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Ability to detect bio-chemical activity on exoplanets just 30 years away

By Harvey Morris | China Daily Global | Updated: 2019-10-15 09:59
Winners of the 2019 Nobel Prize in Physics in are announced in Stockholm, Sweden, on Oct 8, 2019. This year's Prize is shared by three scientists, one half to James Peebles "for theoretical discoveries in physical cosmology" and the other half jointly between Michel Mayor and Didier Queloz "for the discovery of an exo-planet orbiting a solar-type star". [Photo/Xinhua]

It is less than a quarter of a century since astronomers confirmed the existence of planets beyond our own solar system, raising the prospect of humanity one day finding extraterrestrial life.

This month, the two scientists who made that breakthrough were awarded with the Nobel Prize in Physics for improving understanding of the evolution of universe and Earth's place in the cosmos.

The work of Michel Mayor and Didier Queloz, both Swiss, set in motion a scientific quest for so-called exoplanets that resemble Earth and where evidence of life might be located. More than 4,000 exoplanets have been identified in the Milky Way galaxy since the two scientists' 1995 breakthrough.

So, can mankind expect to detect alien life in the universe anytime soon? Will humans ever face the prospect of inhabiting other Earthlike planets?

Mayor and Queloz offered some intriguing answers of their own after their Nobel award was announced.

Queloz, who is based at the Britain's Cambridge University, is confident that alien life will be detected within the next century.

Mayor meanwhile quashed the idea that humans would one day colonize other planets and said they should take better care of the one they already have.

He said that even the nearest theoretically liveable exoplanet would be light years away. "We are talking about hundreds of millions of days using the means we have available today. We must take care of our planet, it is very beautiful and still absolutely liveable."

Distance, however, will not prove a barrier to the efforts of scientists to locate alien life from right here on earth. Queloz believes a new machine capable of detecting bio-chemical activity on exoplanets could realistically be built within 30 years.

"I can't believe we are the only living entity in the universe," Queloz said. "There are just way too many planets, way too many stars, and the chemistry is universal."

The search for life on exoplanets already figures in the research of organizations such as the United States' NASA and the European Space Agency.

The privately tech-funded Breakthrough Listen project has also invested in a $100 million program of astronomical observations in search of evidence of intelligent life beyond Earth.

"Are we alone? Are there habitable worlds in our galactic neighborhood? Can we make the great leap to the stars?" are the questions Breakthrough Listen poses on its website.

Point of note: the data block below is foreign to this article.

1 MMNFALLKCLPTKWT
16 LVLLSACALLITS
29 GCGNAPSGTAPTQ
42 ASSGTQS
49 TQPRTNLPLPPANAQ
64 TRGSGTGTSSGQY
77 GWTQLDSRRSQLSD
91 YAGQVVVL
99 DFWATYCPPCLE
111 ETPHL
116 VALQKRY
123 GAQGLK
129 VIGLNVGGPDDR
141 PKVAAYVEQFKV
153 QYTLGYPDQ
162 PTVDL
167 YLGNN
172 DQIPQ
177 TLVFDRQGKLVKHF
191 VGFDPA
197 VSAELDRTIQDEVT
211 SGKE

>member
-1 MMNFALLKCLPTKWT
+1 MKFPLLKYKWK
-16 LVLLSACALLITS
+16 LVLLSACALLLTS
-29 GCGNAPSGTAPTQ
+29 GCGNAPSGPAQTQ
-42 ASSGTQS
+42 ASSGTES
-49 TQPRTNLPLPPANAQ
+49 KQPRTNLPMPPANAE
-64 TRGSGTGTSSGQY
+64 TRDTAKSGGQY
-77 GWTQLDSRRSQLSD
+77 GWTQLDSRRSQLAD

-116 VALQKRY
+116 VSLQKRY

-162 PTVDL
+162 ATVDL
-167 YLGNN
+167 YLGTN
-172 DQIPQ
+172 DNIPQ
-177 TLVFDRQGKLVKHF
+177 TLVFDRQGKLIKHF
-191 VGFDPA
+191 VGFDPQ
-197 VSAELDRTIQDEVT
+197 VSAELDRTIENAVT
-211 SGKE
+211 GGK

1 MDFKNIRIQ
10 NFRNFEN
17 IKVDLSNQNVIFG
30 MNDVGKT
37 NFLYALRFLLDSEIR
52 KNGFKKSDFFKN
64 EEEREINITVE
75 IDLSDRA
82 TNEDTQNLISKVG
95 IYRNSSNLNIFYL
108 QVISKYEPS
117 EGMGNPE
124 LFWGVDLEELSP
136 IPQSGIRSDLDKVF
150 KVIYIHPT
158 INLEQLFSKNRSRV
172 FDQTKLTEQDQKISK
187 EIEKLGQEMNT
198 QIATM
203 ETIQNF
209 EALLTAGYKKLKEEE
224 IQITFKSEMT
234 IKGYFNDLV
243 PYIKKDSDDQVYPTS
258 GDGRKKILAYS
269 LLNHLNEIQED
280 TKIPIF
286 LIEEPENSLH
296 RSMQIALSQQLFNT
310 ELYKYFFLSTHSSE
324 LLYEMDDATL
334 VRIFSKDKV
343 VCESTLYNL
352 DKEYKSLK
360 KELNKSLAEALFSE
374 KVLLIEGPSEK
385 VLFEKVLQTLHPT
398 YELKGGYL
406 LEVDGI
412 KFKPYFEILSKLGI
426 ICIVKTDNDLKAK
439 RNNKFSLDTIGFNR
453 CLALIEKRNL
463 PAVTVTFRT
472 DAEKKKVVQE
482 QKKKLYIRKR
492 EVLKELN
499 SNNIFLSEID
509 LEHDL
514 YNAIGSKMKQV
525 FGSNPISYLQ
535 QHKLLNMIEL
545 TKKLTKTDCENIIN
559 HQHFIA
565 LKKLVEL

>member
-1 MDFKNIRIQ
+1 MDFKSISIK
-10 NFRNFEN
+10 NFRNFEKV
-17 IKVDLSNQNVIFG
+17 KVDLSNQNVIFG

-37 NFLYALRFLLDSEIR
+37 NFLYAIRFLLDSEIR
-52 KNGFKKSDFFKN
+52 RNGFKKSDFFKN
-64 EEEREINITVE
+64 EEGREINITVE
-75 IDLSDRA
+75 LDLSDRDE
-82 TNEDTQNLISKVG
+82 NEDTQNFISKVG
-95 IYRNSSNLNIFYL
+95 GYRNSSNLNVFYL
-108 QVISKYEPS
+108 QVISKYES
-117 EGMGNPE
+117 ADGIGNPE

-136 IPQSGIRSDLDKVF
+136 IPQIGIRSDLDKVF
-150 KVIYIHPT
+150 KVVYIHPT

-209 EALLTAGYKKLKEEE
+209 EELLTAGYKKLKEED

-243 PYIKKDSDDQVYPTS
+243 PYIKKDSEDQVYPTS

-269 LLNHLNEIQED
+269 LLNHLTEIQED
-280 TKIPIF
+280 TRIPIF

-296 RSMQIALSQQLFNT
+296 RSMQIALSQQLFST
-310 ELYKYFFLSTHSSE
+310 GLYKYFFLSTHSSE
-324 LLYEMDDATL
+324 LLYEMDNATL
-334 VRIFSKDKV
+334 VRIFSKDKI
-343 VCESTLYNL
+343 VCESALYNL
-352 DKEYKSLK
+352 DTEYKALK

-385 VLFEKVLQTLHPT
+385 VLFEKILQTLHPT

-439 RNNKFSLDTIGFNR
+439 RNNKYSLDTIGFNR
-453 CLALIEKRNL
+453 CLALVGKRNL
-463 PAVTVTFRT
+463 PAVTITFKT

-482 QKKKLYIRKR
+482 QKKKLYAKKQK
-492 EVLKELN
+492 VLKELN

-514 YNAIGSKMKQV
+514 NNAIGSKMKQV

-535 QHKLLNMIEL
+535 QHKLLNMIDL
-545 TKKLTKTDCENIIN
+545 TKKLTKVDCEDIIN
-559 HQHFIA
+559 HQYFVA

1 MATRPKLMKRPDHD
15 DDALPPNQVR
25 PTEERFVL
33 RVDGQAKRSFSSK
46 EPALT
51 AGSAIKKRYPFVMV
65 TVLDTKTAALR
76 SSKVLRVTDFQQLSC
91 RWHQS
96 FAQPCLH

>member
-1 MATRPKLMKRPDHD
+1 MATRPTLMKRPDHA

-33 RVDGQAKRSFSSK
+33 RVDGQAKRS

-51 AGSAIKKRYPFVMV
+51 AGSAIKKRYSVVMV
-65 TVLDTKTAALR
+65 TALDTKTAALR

Meanwhile the international FAST telescope project is hunting for exoplanets within 100 light years of Earth that have magnetic fields like our own.

Li Di, a researcher at the National Astronomical Observatories of the Chinese Academy of Sciences and FAST's chief scientist, said this year that scientists are focused on identifying potentially habitable planets, which would require not only water, a suitable temperature and atmosphere, but also a magnetic field.

Philosophers have theorized about the existence of extraterritorial life for centuries. The question has also spawned generations of speculative fiction featuring intelligent alien life, either hostile or friendly, and fostered widespread but unconfirmed belief in alien UFOs.

One fundamental question, however, is how humankind should respond if scientists do one day confirm the existence of life beyond Earth.

A recent survey by the UK's Oxford University found that in a planet-wide vote 56.3 percent of the people would opt to make contact with extraterrestrials. Women polled were much less enthusiastic than men to reach out to aliens and most people trusted scientists over politicians to make that decision.

Peter Hatfield of Oxford's physics department said: "If we do receive a message, it is encouraging to know that the public seem to have confidence in scientists having a key role in the decision-making process of potentially replying."

He said it was hard to estimate if or when such a contact might be made but that most professional astrophysicists considered there was a more or less 10 percent chance in the next 100 years.

Some experts are skeptical about the wisdom of pursuing contact within alien life, if indeed it does exist. Leah Trueblood of Oxford's law department said it was fascinating that most responses to the survey were in favor of contacting aliens. "Those surveyed are clearly much braver than me," she said.

Harvey Morris is a senior media consultant for China Daily UK.

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